Aerosol Optical Depth Data Updated for Azores, Macquarie Island

 
Published: 21 October 2021
Under a partly cloudy sky, a multifilter rotating shadowband radiometer operates on top of a platform at the Eastern North Atlantic observatory.
Measurements from the multifilter rotating shadowband radiometer, seen here at ARM’s Eastern North Atlantic atmospheric observatory, allow users to infer the atmosphere’s aerosol optical depth at each wavelength.

Aerosol optical depth (AOD) is the measure of the total aerosol burden in a vertical column of the atmosphere. The AOD value-added product (VAP) has been running autonomously in production to derive AOD from direct normal irradiance measured by multifilter rotating shadowband radiometers (MFRSRs) at the Atmospheric Radiation Measurement (ARM) user facility’s ground-based sites. This VAP uses estimates of top-of-atmosphere irradiance—known as I-naught (Io) values—that are generated by an automated algorithm using a technique known as Langley extrapolation. The values are calculated from multiple repeated clear-sky measurements at different sun angles and represent the Langley calibrations for the radiometer. Several downstream VAPs, such as Cloud Optical Properties from the MFRSR (MFRSRCLDOD), also use the generated Io values as input.

Autonomous Langley calibrations, which are designed to generate Io values on a quasi-continuous basis from the MFRSR measurements, have exhibited excellent performance at many ARM sites worldwide. However, these calibrations typically fail at sites that are frequently cloudy. Such sites include ARM’s Eastern North Atlantic (ENA) atmospheric observatory in the Azores and Macquarie Island, where ARM managed the 2016–2018 Macquarie Island Cloud and Radiation Experiment (MICRE).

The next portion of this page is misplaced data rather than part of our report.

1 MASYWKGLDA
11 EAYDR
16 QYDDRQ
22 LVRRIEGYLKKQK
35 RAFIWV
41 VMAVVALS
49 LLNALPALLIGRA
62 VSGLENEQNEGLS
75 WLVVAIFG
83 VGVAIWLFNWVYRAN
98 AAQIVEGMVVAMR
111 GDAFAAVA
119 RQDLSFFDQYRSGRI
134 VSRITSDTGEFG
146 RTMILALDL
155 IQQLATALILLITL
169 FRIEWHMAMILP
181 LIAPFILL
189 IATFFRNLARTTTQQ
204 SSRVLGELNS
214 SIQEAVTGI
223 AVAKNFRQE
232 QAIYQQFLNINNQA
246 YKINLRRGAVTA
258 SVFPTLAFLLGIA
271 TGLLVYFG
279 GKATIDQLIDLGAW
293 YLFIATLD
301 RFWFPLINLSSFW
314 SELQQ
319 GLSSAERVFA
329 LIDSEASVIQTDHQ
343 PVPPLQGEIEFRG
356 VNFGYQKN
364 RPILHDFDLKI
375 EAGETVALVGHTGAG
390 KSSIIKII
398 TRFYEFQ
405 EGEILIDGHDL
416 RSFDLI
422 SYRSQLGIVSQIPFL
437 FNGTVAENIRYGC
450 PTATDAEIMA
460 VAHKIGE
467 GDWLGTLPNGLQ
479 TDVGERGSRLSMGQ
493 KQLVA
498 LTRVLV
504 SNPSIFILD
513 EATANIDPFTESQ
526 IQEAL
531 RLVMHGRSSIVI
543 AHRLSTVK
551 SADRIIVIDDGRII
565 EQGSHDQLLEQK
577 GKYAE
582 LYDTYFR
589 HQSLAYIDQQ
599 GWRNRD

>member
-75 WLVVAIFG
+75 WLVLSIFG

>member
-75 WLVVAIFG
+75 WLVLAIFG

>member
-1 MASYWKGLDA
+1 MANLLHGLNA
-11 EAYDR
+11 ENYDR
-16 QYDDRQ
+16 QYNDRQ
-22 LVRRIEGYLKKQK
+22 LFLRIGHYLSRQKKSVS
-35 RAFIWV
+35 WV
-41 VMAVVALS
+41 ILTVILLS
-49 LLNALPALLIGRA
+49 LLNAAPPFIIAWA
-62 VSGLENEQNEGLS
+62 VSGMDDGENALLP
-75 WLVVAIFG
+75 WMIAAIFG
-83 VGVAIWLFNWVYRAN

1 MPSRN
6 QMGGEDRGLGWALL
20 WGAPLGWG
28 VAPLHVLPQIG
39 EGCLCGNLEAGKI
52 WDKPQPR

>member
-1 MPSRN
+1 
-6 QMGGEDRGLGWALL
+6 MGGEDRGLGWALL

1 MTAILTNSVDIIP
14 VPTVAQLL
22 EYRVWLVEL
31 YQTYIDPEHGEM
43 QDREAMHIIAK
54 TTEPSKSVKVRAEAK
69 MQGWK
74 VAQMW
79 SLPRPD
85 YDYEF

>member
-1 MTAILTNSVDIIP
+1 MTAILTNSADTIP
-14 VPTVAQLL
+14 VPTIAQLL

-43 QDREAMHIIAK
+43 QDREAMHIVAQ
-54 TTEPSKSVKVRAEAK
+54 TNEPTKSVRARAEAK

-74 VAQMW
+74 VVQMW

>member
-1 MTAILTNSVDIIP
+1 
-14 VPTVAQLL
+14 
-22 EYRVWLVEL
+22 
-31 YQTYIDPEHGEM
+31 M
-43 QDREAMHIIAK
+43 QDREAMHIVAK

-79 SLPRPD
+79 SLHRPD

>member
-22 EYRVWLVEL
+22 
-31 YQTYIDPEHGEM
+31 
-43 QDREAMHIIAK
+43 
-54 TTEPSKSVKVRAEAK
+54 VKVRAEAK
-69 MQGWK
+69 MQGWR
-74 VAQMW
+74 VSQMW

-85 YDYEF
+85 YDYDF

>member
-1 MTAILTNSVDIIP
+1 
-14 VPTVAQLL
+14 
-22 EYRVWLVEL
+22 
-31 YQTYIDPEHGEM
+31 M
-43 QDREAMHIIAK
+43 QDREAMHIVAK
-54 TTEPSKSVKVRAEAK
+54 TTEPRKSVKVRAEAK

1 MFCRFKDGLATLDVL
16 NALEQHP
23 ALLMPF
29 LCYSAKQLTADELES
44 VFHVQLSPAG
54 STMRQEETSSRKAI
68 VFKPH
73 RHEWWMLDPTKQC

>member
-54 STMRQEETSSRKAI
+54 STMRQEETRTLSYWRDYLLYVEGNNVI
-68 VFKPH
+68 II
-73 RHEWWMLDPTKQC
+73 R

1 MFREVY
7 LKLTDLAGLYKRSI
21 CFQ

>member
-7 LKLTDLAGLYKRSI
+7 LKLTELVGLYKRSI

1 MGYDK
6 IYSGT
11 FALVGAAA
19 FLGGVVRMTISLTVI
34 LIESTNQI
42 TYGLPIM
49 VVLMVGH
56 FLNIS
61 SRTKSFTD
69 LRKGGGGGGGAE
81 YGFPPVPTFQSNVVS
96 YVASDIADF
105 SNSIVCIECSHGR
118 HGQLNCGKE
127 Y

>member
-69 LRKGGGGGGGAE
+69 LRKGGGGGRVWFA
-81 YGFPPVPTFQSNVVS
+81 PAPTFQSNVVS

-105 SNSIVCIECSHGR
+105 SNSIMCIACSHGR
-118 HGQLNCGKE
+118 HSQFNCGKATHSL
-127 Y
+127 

To generate robust Io values for the ENA and the Macquarie Island deployment, cloud-contaminated points were removed by manual inspection. The robustness of the generated Io values is demonstrated at the ENA by comparing AODs derived from co-located MFRSR and ARM sunphotometer measurements, the latter processed by AERONET. There is a strong overlap between the time series of the coincident MFRSR and AERONET-processed sunphotometer AODs.

New Io values have been generated for the ENA from January 1, 2016, to January 25, 2020, and for Macquarie Island from April 1 to December 31, 2016. The corresponding AOD-MFRSR data have been processed with the new Io values and are now available.

The limited temporal coverage of the Io values generated for Macquarie Island is attributed mostly to data quality issues observed in the post-2016 MICRE MFRSR data.

Ongoing work is aimed at generating Io values and the corresponding MFRSR AODs for an extended period at the ENA and other locations with abundant clouds.

Access the AOD-MFRSR data from the ENA and Macquarie Island in the ARM Data Center. (Go here to create an account to download the data.)

More information about AOD-MFRSR can be found on the VAP web page. For questions or comments about the data, please contact Evgueni Kassianov or ARM translator John Shilling.

To cite the AOD-MFRSR VAP data, please use doi:10.5439/1356805.

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ARM is a DOE Office of Science user facility operated by nine DOE national laboratories.